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No. 19: Jan-Feb 1982

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Magical Communication In The Subatomic World

How do physically separated subatomic particles (and devices based on them) communicate with one another? Somehow one subatomic particle knows what a distant compatriot is doing and reacts accordingly. Physical experiments have confirmed this seemingly impossible situation. No fields, wires, or any other sort of communication line connects the two particles; yet they behave as though there were. Quantum mechanics has an explanation of sorts but it still leaves the situation with an aura of mystery.

(Mermin, N.D.; "Bringing Home the Atomic World: Quantum Mysteries for Anybody," American Journal of Physics, 49:940, 1981.)

Comment. This digest is greatly oversimplified, and readers are encouraged to read the whole article. It is an important type of physical experiment because some have suggested it may help explain ESP, assuming ESP exists.

From Science Frontiers #19, JAN-FEB 1982. 1982-2000 William R. Corliss

Science Frontiers Sourcebook Project Reviewed in:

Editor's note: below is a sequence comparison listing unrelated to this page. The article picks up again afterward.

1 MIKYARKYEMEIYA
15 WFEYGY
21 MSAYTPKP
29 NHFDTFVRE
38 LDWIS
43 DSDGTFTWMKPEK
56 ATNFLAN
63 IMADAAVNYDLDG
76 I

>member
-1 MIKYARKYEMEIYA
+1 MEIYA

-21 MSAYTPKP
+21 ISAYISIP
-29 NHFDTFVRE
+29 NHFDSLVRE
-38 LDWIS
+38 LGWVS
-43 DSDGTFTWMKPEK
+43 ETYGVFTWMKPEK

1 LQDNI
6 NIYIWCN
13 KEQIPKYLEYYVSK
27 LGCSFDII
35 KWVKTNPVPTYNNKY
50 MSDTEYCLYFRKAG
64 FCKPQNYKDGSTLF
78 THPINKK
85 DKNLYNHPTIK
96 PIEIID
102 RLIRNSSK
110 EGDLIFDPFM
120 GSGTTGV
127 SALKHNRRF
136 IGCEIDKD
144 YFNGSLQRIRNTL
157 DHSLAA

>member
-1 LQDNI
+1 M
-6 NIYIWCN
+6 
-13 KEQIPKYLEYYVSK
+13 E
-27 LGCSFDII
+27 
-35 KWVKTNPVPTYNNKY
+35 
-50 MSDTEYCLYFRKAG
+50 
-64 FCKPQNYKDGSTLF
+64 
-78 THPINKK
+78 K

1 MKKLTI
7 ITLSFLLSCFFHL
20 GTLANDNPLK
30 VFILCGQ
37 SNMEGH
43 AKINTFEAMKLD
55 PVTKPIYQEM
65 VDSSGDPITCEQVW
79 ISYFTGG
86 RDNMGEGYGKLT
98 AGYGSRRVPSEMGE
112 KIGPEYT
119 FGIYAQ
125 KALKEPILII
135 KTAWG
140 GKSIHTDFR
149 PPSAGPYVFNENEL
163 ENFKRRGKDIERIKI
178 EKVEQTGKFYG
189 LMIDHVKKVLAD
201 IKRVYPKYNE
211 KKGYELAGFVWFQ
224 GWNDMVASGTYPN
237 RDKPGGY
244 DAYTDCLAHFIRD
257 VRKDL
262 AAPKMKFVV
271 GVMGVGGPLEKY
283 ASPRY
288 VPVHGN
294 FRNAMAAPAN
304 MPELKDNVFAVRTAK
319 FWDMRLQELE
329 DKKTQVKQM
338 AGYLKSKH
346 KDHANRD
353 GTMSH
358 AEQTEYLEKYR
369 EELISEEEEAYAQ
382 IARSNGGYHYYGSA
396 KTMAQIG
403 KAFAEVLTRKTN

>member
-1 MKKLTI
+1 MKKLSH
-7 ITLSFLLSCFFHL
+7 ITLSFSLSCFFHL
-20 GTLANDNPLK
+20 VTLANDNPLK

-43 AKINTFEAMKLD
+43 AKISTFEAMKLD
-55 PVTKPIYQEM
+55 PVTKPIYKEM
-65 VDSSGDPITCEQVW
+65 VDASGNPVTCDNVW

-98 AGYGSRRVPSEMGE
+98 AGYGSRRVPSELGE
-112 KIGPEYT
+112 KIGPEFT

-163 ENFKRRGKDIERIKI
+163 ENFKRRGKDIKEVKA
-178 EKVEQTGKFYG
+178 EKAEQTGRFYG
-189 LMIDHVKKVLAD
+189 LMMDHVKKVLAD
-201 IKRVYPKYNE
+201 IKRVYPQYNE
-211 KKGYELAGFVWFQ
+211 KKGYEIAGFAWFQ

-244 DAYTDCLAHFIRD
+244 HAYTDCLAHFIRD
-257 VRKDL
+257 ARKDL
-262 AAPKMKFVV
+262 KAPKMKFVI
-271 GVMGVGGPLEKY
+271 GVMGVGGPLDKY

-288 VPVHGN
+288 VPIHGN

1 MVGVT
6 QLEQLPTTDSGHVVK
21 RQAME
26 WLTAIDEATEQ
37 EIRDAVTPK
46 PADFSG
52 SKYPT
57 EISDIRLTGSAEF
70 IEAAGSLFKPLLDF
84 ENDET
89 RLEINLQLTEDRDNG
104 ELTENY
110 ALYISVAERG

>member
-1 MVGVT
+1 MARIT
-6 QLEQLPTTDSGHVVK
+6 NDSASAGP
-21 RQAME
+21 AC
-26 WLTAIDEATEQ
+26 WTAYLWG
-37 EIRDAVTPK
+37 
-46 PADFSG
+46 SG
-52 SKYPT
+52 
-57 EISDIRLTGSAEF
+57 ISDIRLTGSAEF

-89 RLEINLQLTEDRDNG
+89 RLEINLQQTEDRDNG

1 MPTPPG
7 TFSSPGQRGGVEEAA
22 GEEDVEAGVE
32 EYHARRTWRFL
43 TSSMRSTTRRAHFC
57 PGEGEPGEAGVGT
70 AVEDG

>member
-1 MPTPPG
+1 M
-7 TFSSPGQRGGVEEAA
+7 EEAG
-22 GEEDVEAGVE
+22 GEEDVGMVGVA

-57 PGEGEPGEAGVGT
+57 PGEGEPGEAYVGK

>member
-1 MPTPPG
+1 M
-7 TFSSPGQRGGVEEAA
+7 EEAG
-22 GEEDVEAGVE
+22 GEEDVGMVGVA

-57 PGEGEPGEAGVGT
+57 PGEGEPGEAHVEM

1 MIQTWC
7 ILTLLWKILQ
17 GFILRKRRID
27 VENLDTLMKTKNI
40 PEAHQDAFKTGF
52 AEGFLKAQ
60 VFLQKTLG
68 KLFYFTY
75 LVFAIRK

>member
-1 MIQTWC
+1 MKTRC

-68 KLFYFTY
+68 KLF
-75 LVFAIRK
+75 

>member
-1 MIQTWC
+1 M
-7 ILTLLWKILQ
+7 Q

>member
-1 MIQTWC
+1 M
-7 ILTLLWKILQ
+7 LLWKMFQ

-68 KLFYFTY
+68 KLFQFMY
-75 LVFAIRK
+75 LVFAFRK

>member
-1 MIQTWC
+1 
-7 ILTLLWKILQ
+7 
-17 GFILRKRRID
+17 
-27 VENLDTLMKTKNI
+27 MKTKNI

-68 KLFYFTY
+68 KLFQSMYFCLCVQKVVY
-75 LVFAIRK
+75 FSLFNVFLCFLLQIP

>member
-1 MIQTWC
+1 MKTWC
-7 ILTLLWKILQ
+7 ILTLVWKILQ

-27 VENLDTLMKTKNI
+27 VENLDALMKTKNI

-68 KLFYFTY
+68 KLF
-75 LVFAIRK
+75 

Quotes

  • "A sourcebook of unexplained phenomena is therefore a valuable addition to a collection of scientific literature. William R. Corliss has provided this in the past with his source books of scientific anomalies in several subjects, and now he has provided it for astronomy. He has done an excellent job of collecting and editing a large amount of material, taken in part from scientific journals and in part from scientific reporting in the popular or semi-scientific press." -- "The Mysterious Universe: A Handbook of Astronomical Anomalies", reviwed by Thomas Gold, Cornell University, in Icarus, vol.41, 1980

  • "An interesting, systematic presentation of unusual weather [..] This book is recommended for a general audience" --"Corliss, William R., Tornados, Dark Days, Anomalous Precipitation, and Related Weather Phenomena, Sourcebook Project, 1983.", revieweed in Choice, September 1983
  • "..the science is necessarily somewhat speculative, but Corliss's symthesis is based on reputable sources." -- "Corliss, William R. (Compiler). Lightning, Auroras, Nocturnal Lights, and Related Luminous Phenomena" reviwed by Joseph M. Moran, Univ. of Wisconsin in Science Books and Films, Sep/Oct 1983

  • "Before opening the book, I set certain standards that a volume which treads into dangerous grounds grounds like this must meet. The author scrupulously met, or even exceeded those standards. Each phenomenon is exhaustively documented, with references to scientific journals [..] and extensive quotations" -- "Book Review: The moon and planets: a catalog of astronomical anomalies", The Sourcebook Project, 1985., Corliss, W. R., Journal of the Royal Astronomical Society of Canada, Vol. 81, no. 1 (1987), p. 24., 02/1987